The Strategic Whiteboard


9/15/2011 by Robbin Laird

The Second Line of Defense team is starting a series, which we will call the strategic whiteboard.  By leveraging the new systems being designed and built today, and building upon the capabilities of these new systems, America can have a better defense at less cost.  This needs to be coupled with re-sizing the Afghan engagement to reflect strategic and budgetary realities.

We are beginning with a piece by Secretary Wynne on the building an agile Army structure.  Secretary Wynne is a graduate of West Point, has been involved with many weapons systems and their development, including the M-1 tank, was instrumental in introducing the ROVER system to support the ground forces with air power at AT and L and, of course, was the 21st Secretary of the USAF.

What are the key approaches and capabilities to build upon in a strategic transition? Credit: Bigstock

We will be starting on the companion website later this month a comprehensive look at shaping an affordable and prioritized strategy for the next decade.  The current forum is looking at the future of airpower.

Some Initial Thoughts

We are at a strategic turning point.  The wars of the last decade will be considered either as the template for the future, an historical aberration like Algeria or Vietnam to be forgotten, or as providing elements for shaping the next decade’s military paradigm, or not.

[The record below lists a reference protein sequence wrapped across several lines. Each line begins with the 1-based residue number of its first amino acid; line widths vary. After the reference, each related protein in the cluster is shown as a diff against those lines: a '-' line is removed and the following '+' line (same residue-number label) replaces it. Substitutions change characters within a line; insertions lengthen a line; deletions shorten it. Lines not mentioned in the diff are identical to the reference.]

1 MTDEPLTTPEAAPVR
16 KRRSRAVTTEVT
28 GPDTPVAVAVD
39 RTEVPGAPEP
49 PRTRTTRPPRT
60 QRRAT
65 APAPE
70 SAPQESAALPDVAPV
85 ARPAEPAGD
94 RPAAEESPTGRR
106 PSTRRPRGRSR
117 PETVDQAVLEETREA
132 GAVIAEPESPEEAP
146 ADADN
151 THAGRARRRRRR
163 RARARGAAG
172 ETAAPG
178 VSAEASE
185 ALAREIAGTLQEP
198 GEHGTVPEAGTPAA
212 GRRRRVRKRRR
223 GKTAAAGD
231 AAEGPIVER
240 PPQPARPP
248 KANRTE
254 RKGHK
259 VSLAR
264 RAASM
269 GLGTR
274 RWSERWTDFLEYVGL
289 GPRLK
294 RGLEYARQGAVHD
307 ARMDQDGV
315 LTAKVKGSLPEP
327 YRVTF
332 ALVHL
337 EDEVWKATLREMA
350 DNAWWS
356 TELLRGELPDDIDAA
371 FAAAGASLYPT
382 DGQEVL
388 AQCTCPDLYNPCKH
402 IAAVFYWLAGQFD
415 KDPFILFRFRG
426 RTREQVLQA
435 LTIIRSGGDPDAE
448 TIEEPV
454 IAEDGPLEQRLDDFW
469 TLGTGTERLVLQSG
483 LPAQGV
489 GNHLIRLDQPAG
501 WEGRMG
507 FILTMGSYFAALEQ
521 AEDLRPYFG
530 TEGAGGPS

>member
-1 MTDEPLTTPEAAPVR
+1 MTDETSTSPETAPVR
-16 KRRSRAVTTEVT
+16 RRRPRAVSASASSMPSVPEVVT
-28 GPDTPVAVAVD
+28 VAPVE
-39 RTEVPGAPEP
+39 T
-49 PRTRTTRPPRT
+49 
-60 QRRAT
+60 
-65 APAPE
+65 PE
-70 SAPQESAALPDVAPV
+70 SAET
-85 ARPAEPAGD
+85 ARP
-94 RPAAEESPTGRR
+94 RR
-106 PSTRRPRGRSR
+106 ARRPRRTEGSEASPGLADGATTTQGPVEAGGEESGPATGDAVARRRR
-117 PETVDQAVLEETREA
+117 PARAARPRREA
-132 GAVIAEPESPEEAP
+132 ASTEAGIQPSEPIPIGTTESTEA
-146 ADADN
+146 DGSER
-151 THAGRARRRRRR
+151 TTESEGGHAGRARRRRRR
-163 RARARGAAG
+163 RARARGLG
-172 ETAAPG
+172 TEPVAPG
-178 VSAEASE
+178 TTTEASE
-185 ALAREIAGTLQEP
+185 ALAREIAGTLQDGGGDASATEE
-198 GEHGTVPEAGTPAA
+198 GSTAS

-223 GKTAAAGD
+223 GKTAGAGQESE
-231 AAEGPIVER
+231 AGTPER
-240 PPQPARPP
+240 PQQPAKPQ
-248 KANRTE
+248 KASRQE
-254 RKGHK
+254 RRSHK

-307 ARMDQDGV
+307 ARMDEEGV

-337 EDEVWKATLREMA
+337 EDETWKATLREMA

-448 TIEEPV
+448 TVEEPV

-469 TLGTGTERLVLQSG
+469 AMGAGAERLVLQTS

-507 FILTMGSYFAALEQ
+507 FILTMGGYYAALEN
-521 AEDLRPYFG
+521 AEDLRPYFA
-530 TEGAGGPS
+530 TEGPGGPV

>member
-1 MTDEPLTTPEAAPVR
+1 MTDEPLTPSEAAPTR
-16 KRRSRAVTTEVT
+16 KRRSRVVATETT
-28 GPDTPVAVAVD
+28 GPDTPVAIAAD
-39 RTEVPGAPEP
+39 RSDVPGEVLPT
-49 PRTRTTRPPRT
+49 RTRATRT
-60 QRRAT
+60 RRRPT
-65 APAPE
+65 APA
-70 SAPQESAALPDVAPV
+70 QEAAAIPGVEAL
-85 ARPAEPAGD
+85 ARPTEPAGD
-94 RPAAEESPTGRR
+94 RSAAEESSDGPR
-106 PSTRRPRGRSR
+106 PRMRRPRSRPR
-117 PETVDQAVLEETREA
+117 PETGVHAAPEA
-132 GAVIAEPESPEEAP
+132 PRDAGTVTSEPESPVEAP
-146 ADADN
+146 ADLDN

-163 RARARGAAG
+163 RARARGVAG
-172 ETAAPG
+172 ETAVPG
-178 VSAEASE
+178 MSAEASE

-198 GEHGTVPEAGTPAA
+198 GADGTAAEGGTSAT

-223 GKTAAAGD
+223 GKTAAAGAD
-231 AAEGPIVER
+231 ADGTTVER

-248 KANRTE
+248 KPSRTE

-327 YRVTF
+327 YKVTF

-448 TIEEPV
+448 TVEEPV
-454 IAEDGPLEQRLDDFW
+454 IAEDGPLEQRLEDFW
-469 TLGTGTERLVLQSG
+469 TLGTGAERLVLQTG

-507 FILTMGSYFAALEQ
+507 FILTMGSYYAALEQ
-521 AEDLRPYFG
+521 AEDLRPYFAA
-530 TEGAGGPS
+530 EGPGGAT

In any case, the current situation is muddled with little or no strategic thinking animating the conversation.  We need a strategy that is affordable and doable.

Shape an agile force structure with sustainability capability.

Rather than simply downsized a skewed force structure – the current approach – the US needs to re-shape its forces for greater agility.  This means largely that we need to re-build and to restructure of power projection forces. The Army is far too large, needs to be downsized and made more agile.

Massive defense budget cuts across the board for deficit or anti-military reasons will leave the US and its allies exposed to significant threats in this decade.

The US military is reaching a USCG moment – enough capability to surge to a problem, but nothing more.  When the Gulf Oil crisis hit, every oil spill expert was recruited to deploy and nothing was left.

No platform fights alone.

The current reality is that IOC costs of platforms and single point of debate on platforms will radically undercut national capability.  The point is best value strategically relevant platforms, relevant to the national interest.

The F-35 is the current poster child of the platform centric lobby to dismantle America.  The F-35 as its stands is the glue to hold the power projection forces together.